Michael McFaul, From Cold War to Hot Peace: An American Ambassador in Putin’s Russia (Houghton Mifflin Harcourt, 2018).
Peter Reddaway, Russia’s Domestic Security Wars: Putin’s Use of Divide and Rule against his Hardline Allies (Palgrave Pivot, 2018).
Brian D. Taylor, The Code of Putinism (Oxford University Press, 2018).
In recent months, three Western political scientists have published books on the Russian presidency that challenge the conventions of their discipline. Instead of focusing on the institutional, economic, and ideational structures that drive most contemporary political analysis, they place the agents of history at the center of their works, specifically Vladimir Putin and his close associates. That scholars of Russian politics should be focusing their attention on questions of leadership should come as no surprise. As Brian Taylor suggests—with more than a little understatement—in The Code of Putinism, “in the Russian political system, given the prominence of the leader and the weakness of institutional constraints, there is more space for the mentality of the ruling group to play a significant role and drive outcomes” (p. 199).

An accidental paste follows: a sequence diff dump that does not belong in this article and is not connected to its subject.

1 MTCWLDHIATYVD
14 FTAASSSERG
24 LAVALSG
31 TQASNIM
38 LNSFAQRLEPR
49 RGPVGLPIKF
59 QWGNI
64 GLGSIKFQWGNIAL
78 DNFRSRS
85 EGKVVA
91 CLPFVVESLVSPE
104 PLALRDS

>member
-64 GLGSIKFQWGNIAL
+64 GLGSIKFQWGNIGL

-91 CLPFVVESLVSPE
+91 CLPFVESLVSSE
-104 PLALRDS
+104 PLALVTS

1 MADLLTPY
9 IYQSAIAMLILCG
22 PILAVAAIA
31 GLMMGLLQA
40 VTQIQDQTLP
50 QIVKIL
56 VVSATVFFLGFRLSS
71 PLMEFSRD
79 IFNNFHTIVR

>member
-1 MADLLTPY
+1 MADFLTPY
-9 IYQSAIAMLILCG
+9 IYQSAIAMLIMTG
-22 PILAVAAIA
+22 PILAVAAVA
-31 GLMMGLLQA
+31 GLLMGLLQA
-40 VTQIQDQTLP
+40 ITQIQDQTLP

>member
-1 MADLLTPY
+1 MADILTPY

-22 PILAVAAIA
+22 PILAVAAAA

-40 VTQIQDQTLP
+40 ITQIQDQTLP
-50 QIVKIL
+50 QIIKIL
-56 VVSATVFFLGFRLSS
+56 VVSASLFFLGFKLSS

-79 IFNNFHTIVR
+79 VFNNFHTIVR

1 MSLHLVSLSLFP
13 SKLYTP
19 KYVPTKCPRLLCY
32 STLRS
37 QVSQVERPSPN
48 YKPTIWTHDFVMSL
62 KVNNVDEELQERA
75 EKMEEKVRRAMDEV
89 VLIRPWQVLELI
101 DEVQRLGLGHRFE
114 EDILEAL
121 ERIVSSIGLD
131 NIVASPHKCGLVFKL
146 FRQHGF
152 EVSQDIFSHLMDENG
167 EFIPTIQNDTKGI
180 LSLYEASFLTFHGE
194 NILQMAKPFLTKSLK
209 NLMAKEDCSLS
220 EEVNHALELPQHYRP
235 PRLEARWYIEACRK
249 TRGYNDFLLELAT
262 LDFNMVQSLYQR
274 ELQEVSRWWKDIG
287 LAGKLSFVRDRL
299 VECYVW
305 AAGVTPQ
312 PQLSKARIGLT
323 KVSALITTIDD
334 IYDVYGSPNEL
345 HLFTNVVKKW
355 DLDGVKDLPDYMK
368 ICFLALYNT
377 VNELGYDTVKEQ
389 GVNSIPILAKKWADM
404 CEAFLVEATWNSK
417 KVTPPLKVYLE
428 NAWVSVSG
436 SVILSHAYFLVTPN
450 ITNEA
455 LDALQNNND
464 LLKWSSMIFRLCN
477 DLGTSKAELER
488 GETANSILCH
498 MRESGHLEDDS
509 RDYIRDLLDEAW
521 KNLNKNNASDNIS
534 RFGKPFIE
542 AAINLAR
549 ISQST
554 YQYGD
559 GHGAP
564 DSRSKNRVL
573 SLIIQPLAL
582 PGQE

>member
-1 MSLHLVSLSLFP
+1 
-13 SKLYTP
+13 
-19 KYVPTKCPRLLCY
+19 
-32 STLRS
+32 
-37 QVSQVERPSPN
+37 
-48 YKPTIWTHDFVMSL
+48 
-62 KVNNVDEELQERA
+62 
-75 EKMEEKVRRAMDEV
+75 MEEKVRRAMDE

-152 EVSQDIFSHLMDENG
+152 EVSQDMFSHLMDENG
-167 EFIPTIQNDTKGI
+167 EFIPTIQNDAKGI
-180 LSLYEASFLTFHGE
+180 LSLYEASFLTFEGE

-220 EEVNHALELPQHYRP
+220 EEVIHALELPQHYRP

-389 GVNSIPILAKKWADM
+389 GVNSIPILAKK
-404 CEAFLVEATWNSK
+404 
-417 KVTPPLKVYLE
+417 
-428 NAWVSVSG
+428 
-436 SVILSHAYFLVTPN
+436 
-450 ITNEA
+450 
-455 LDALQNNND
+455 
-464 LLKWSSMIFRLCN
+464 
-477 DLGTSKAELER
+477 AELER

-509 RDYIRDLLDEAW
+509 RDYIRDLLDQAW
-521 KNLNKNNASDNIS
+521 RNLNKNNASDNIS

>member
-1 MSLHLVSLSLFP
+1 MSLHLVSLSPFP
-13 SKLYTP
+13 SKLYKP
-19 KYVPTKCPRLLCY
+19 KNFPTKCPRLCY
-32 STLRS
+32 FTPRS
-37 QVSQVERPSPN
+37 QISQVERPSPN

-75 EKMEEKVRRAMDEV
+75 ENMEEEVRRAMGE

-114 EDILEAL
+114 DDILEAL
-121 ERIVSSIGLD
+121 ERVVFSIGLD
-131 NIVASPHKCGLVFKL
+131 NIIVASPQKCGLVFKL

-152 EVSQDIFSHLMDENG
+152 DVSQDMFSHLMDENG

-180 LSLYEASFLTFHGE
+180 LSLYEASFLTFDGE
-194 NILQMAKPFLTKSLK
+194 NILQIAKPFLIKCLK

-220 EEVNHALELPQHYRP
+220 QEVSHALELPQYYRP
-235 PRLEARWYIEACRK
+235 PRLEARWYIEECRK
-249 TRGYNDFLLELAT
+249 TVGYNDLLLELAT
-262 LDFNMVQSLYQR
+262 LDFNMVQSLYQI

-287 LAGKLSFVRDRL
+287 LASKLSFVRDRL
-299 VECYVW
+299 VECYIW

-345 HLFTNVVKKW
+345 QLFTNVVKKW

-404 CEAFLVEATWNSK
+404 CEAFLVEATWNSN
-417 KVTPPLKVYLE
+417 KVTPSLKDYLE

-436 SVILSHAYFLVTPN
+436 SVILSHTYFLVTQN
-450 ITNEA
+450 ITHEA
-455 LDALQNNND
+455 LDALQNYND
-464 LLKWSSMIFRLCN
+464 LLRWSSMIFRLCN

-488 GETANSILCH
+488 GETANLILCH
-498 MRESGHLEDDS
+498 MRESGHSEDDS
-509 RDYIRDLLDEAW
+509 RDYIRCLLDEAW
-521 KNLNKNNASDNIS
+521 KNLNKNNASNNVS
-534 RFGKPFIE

Attempts to capture the mentality of the Russian leadership can be traced to Nathan Leites’ much-discussed, and in certain circles much-derided, Rand Corporation study of 1951, The Operational Code of the Politburo. Where Leites sought to set out what he called the sources of the “general rules” of conduct of Soviet leaders, Peter Reddaway’s new book, Russia’s Domestic Security Wars, uses case studies of intra-elite conflict to illustrate the implicit “understandings”, or poniatiia, that shape the worldview and behavior of the informal clans competing for Putin’s favor at the apex of the Russian political system. Reddaway’s short and tightly-focused work brings to life the bureaucratic wars between factions in the uniformed services (the siloviki) in Putin’s second presidential term, from 2004 to 2008. In this period and beyond, in Reddaway’s view, Putin acted alternately as observer, referee, and manipulator of the internecine warfare, where the weapons included violence, selective prosecution, corporate raids, and the leaking of compromising materials (kompromat) about adversaries. According to Reddaway, Putin’s “leadership” here was a means of guaranteeing his own personal security as well as “manually steering” the political system writ large.